French artistic influences on Patti Smith’s voice
On the West Coast, talk about the latest technical innovation – iPhone, iPad, etc. has long eclipsed any talk about the transformative nature of art in and of itself as well as on oneself. But lately, after reading Patti Smith’s memoir Just Kids, I was reminded that art and great artists still matter, that getting inspired by them helps us reach that deep source within ourselves where creativity gets stirred and from where creativity flows.
Below is a collage of all the French influences on Patti Smith’s artistic career (as mentioned in the book.) I have to admit, I was astonished to discover how much French artists and authors have shaped her aesthetic and poetic voice. Rimbaud was her hero. The Illuminations was the book she brought with her when she first arrived in New York. She even made a pilgrimage to musée Rimbaud in Charleville, France. What an undertaking for the love of art, to try to see with her own eyes what the words were still hiding from her, to capture one last impression still needed to get closer to her own truth!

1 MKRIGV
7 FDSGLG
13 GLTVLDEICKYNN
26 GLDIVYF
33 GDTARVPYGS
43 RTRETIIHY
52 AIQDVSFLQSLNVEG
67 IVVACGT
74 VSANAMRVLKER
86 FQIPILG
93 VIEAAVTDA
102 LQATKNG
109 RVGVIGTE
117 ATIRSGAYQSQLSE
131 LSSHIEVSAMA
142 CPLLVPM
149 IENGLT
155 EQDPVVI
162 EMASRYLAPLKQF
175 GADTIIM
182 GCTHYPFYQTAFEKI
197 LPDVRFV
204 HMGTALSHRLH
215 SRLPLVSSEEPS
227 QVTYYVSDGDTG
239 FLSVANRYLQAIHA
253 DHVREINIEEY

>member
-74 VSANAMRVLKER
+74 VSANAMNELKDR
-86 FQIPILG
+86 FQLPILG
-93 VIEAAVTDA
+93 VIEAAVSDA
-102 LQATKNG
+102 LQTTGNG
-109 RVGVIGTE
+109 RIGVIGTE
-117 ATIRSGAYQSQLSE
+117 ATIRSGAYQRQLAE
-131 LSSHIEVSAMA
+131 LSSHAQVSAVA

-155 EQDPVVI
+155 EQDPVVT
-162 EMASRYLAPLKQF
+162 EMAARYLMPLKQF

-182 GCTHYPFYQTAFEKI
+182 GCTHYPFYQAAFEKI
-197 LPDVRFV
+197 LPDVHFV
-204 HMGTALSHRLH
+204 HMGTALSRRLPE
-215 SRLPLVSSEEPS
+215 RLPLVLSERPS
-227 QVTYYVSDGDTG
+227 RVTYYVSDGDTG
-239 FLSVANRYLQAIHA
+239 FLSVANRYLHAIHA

The list is impressive. The artists are among the greatest. Take your time to discover them for yourself!
“The urge to express myself was my strongest desire…” (Just Kids 6).
“I protested vehemently and announced that I was never going to become anything but myself…” (Just Kids 10).
“But secretly I knew I had been transformed, moved by the revelation that human beings create art, that to be an artist was to see what others could not” (Just Kids 11).
Artaud, Jacques-Henri Lartigue, Gérard de Nerval, Yves Montand Wages of fear, Nadar, Blaise Cendrars, Jeanne Moreau, Joan of Arc, Raymond Roussel Locus Solus, Théophile Gautier, Paul Valéry, André Breton